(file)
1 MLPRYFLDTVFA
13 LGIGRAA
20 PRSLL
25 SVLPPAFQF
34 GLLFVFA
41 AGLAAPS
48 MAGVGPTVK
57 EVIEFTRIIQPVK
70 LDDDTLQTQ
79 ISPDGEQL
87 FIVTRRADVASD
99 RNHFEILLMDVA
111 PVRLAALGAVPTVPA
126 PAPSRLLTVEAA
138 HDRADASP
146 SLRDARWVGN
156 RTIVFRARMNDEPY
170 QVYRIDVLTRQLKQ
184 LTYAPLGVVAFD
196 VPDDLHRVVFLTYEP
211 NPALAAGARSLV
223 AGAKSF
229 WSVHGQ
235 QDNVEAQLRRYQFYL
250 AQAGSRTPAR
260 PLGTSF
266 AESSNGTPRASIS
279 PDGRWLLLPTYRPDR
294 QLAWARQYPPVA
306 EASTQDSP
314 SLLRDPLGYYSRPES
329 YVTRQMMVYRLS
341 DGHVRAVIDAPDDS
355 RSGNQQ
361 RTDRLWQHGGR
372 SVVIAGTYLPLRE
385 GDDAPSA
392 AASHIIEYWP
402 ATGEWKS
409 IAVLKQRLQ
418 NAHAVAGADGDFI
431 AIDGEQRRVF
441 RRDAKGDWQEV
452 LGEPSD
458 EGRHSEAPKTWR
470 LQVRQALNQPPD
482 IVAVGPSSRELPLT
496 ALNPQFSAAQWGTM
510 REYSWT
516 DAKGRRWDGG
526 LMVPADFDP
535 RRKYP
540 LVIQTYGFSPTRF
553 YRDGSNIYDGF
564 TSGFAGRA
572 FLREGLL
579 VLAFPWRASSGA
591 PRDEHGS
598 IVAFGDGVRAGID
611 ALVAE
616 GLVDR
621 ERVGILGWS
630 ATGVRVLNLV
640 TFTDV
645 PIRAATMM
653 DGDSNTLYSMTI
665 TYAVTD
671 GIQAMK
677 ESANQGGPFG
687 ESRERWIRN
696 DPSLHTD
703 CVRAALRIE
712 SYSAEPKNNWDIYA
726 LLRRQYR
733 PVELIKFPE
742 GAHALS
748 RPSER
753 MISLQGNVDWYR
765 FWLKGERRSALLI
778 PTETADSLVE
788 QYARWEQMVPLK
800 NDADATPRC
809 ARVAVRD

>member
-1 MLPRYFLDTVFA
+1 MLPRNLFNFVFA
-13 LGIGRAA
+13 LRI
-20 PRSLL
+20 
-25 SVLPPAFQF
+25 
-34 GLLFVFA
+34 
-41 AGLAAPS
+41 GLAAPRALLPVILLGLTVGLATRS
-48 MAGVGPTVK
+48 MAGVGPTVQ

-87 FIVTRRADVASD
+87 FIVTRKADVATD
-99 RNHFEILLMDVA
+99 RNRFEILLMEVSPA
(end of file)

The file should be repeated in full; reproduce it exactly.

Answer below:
1 MLPRYFLDTVFA
13 LGIGRAA
20 PRSLL
25 SVLPPAFQF
34 GLLFVFA
41 AGLAAPS
48 MAGVGPTVK
57 EVIEFTRIIQPVK
70 LDDDTLQTQ
79 ISPDGEQL
87 FIVTRRADVASD
99 RNHFEILLMDVA
111 PVRLAALGAVPTVPA
126 PAPSRLLTVEAA
138 HDRADASP
146 SLRDARWVGN
156 RTIVFRARMNDEPY
170 QVYRIDVLTRQLKQ
184 LTYAPLGVVAFD
196 VPDDLHRVVFLTYEP
211 NPALAAGARSLV
223 AGAKSF
229 WSVHGQ
235 QDNVEAQLRRYQFYL
250 AQAGSRTPAR
260 PLGTSF
266 AESSNGTPRASIS
279 PDGRWLLLPTYRPDR
294 QLAWARQYPPVA
306 EASTQDSP
314 SLLRDPLGYYSRPES
329 YVTRQMMVYRLS
341 DGHVRAVIDAPDDS
355 RSGNQQ
361 RTDRLWQHGGR
372 SVVIAGTYLPLRE
385 GDDAPSA
392 AASHIIEYWP
402 ATGEWKS
409 IAVLKQRLQ
418 NAHAVAGADGDFI
431 AIDGEQRRVF
441 RRDAKGDWQEV
452 LGEPSD
458 EGRHSEAPKTWR
470 LQVRQALNQPPD
482 IVAVGPSSRELPLT
496 ALNPQFSAAQWGTM
510 REYSWT
516 DAKGRRWDGG
526 LMVPADFDP
535 RRKYP
540 LVIQTYGFSPTRF
553 YRDGSNIYDGF
564 TSGFAGRA
572 FLREGLL
579 VLAFPWRASSGA
591 PRDEHGS
598 IVAFGDGVRAGID
611 ALVAE
616 GLVDR
621 ERVGILGWS
630 ATGVRVLNLV
640 TFTDV
645 PIRAATMM
653 DGDSNTLYSMTI
665 TYAVTD
671 GIQAMK
677 ESANQGGPFG
687 ESRERWIRN
696 DPSLHTD
703 CVRAALRIE
712 SYSAEPKNNWDIYA
726 LLRRQYR
733 PVELIKFPE
742 GAHALS
748 RPSER
753 MISLQGNVDWYR
765 FWLKGERRSALLI
778 PTETADSLVE
788 QYARWEQMVPLK
800 NDADATPRC
809 ARVAVRD

>member
-1 MLPRYFLDTVFA
+1 MLPRNLFNFVFA
-13 LGIGRAA
+13 LRI
-20 PRSLL
+20 
-25 SVLPPAFQF
+25 
-34 GLLFVFA
+34 
-41 AGLAAPS
+41 GLAAPRALLPVILLGLTVGLATRS
-48 MAGVGPTVK
+48 MAGVGPTVQ

-87 FIVTRRADVASD
+87 FIVTRKADVATD
-99 RNHFEILLMDVA
+99 RNRFEILLMEVSPA